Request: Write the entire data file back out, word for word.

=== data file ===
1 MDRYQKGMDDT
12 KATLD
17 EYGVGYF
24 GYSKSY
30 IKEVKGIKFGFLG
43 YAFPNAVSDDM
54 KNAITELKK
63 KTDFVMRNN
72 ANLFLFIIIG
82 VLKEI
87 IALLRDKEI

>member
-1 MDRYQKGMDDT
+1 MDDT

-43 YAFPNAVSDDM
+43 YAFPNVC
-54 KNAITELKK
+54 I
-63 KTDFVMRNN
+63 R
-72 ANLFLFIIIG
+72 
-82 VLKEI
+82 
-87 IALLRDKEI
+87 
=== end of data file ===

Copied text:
1 MDRYQKGMDDT
12 KATLD
17 EYGVGYF
24 GYSKSY
30 IKEVKGIKFGFLG
43 YAFPNAVSDDM
54 KNAITELKK
63 KTDFVMRNN
72 ANLFLFIIIG
82 VLKEI
87 IALLRDKEI

>member
-1 MDRYQKGMDDT
+1 MDDT

-43 YAFPNAVSDDM
+43 YAFPNVC
-54 KNAITELKK
+54 I
-63 KTDFVMRNN
+63 R
-72 ANLFLFIIIG
+72 
-82 VLKEI
+82 
-87 IALLRDKEI
+87 